Conversion survey 1999: global disarmament, demilitarization and demobilization.Conversion Survey 1999 : Global Disarmament, Demilitarization de·mil·i·ta·rize
tr.v. de·mil·i·ta·rized, de·mil·i·ta·riz·ing, de·mil·i·ta·riz·es
1. To eliminate the military character of.
2. and Demobilization de·mo·bil·ize
tr.v. de·mo·bil·ized, de·mo·bil·iz·ing, de·mo·bil·iz·es
1. To discharge from military service or use.
2. To disband (troops). , Bonn International Center for Conversion, Nomos Verlagsgesellschaft, Baden-Baden, 1999, 180 pages, softcover, ISBN ISBN
International Standard Book Number
ISBN International Standard Book Number
ISBN n abbr (= International Standard Book Number) → ISBN m 3-7890-6068-2.
Conversion Survey 1999 is the fourth annual review of global disarmament and conversion published by Germany's Bonn International Center for Conversion (BICC BICC Bearer Independent Call Control
BICC Business Intelligence Competency Center (SAS Consulting)
BICC Beijing International Convention Center
BICC Biomedical Information Communication Center ). Like earlier editions, the 1999 survey reports on disarmament developments in six key issue areas: military expenditures and their reallocation Noun 1. reallocation - a share that has been allocated again
allocation, allotment - a share set aside for a specific purpose
2. reallocation ; reorientation Noun 1. reorientation - a fresh orientation; a changed set of attitudes and beliefs
orientation - an integrated set of attitudes and beliefs
2. reorientation - the act of changing the direction in which something is oriented of military research and development; restructuring and conversion of the defence industry; demobilization and reintegration reintegration /re·in·te·gra·tion/ (-in-te-gra´shun)
1. biological integration after a state of disruption.
2. restoration of harmonious mental function after disintegration of the personality in mental illness. ; base closure and redevelopment; and surplus weapons and their disposal. A special additional chapter in this edition reports on "best practices for military base redevelopment in transitional and developing countries."
The overall conclusions of the survey are positive. The post-Cold War disarmament trend has slowed significantly, and in some cases reversed, in recent years, but on the whole disarmament and conversion progress continues to be made. "Behind the noisy headlines of the many conflicts [of recent years], there exists a string of positive, often silent achievements. Clearly, in total, the 1990s balance sheet of disarmament and conversion is positive."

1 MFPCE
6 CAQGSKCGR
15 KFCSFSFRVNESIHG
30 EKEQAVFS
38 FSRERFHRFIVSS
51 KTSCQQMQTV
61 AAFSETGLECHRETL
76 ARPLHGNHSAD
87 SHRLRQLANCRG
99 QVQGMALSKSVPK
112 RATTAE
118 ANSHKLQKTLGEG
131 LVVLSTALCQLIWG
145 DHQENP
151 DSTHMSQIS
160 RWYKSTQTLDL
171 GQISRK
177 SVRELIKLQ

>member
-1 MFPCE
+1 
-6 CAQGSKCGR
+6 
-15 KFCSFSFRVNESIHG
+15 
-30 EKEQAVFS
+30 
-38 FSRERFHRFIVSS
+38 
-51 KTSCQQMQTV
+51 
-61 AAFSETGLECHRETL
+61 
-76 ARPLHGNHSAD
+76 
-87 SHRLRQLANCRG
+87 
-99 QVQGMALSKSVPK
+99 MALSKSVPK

Among other findings, the Center reports that "In absolute figures, [global] military expenditures fell from a peak of more than US $1030 billion in 1987 in an unbroken trend to US $683 billion in 1996 (in prices of 1993). BICC recorded a further slight decrease in 1997 to US $680 billion." This good news is tempered, however, by the Center's conclusion that such reductions "have come to a halt; even increases in spending seem possible in the near future."
The number of personnel in uniform, on the other hand, continues to drop steadily. "After the Cold War peak of a total of 28.8 million, the number was brought down to 22.0 million military personnel in 1997." This reduction has been even more dramatic in per capita terms. "In 1987 there were 5.7 soldiers worldwide per thousand people. In 1997, this statistic was down to 3.7 per thousand."
The Conversion Survey series does not replace Ruth Leger Sivard's World Military and Social Expenditures series (of which the most recent edition is 1996). BICC's publication is a slower read, with a much more academic orientation, and it lacks the social comparisons that are such a prominent and valuable feature of Sivard's series. But it does fill some of the same need for solid statistical data on military spending and conversion developments (and it adds a considerably greater depth of background information and analysis).
Of particular interest is the Center's Conversion, Disarmament, Demilitarization and Demobilization (BIC BIC
See: Bank Investment Contract 3D) Index, which combines data on military spending, holdings of selected weapons systems, armed forces personnel, and employment in arms production to provide a statistical measure of national and global progress in disarmament. The 1997 BIC3D Index value for the world is 29, meaning that these sectors shrank an average of 29 per cent worldwide between the end of the Cold War and 1997. Canada's Index value is 24, below the world average but slightly ahead of the NATO NATO: see North Atlantic Treaty Organization.
in full North Atlantic Treaty Organization
International military alliance created to defend western Europe against a possible Soviet invasion. average of 23.